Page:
Some readers may be aware of the complications involving superannuation death benefit payments in Australia. Superannuation is governed by the Commonwealth as compared with normal estate law which is a State governed law. Furthermore the Trust Deeds often contradict the Law!

The majority of Superannuation benefits are made up of an insured component and the actual balance of funds the member had invested. Normally with young members the balance is minimal and not likely to give rise to any dispute in the claiming process. However, the insured death benefit can be considerable and the process of determining who is entitled is quite complex.

Essentially the dependent spouse and children would normally be paid the benefit but in the case of a young single person the only family they may have will be their parents. A recent case reported in the Quarterly bulletin of the Superannuation Complaints Tribunal highlighted the complexities involving a young deceased person whose parents were divorced.

The deceased died without a Will and had nominated his mother as the beneficiary of his superannuation benefit, but it was not made as a Binding nomination. The Trustee had determined that the mother was in an interdependency relationship with her son and that the same sort of relationship did not in fact exist with the father. The amount of the claim was just shy of $80,000.00. The father objected and claimed one half of the benefit.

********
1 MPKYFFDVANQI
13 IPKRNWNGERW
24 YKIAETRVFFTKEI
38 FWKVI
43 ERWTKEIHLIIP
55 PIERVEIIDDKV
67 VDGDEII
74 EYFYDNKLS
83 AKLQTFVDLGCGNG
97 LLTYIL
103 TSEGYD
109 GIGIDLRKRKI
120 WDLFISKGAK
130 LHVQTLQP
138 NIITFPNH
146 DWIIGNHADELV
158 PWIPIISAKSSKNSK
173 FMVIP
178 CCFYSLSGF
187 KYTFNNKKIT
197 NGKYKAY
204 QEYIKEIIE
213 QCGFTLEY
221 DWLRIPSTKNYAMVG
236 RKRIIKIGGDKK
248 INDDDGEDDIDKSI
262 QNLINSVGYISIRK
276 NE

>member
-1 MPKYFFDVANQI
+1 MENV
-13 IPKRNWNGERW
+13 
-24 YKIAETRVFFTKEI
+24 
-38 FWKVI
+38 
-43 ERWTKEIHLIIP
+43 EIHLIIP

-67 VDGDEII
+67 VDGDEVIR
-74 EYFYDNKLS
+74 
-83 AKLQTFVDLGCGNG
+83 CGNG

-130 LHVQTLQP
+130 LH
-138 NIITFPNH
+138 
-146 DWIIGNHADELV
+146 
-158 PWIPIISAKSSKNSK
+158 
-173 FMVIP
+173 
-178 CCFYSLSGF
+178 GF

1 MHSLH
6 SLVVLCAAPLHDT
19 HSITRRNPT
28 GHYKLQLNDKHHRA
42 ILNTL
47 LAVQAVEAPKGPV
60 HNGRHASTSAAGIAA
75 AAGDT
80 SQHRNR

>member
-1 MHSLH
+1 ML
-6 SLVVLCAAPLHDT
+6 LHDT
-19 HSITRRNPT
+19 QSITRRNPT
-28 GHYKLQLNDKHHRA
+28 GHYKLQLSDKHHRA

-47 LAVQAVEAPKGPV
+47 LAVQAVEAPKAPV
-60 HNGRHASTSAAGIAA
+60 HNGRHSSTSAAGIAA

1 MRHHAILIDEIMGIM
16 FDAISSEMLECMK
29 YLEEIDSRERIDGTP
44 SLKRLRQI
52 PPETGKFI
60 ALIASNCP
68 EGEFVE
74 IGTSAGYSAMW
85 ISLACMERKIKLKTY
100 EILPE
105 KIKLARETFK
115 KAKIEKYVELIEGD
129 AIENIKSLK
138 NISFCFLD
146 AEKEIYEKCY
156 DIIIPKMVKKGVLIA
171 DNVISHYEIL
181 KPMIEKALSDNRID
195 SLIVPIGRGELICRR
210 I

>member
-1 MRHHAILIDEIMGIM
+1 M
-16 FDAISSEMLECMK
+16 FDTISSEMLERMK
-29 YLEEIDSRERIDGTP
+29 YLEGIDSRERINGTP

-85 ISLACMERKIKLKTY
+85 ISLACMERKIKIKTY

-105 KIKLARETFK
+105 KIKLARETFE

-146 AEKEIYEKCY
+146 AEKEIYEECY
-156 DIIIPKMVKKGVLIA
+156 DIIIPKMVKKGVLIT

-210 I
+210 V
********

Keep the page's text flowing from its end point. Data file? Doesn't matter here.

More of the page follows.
The Tribunal agreed generally on the key elements of an interdependent relationship, i.e. that the mother had a close personal relationship with her son, that whilst he did spend some time with his father he lived with his mother, that the mother provided financial support to the son and also she provided domestic support and personal care.

However the regulations also found that as the relationship was between and parent and child many of the factors were irrelevant or inapplicable, for example that there was no intention that the interdependency relationship would be permanent. The Tribunal found therefore that both the father and mother has a close personal relationship with the son however none was in an interdependency relationship with him, under the trust deed the benefit could be paid to “any other person determined by the Trustee”. The Tribunal set aside the Trustee’s earlier decision and awarded half of the benefit to the father and mother equally.

With the nature of many family relationships now varied and complex these cases are becoming more prominent. Members of funds need to carefully consider who should be obtaining their benefits and make binding nominations where available.

Stamp Duty – The End WAS Near.

In the last issue of ENVOY I trumpeted the end of stamp duty on off market share and unit transfers where the company was not a listed entity.  Sadly the NSW government has basically gone broke and in an about face mini-budget late last year deferred the abolishment of the stamp duty for another three years! Roll on 1 January 2012.

PUBLICATION: ENVOY – The newsletter of The New Zealand Institute of Legal Executives
DATE: June 2009
AUTHOR: Andrew Johnstone, APEARS, Sydney, Australia

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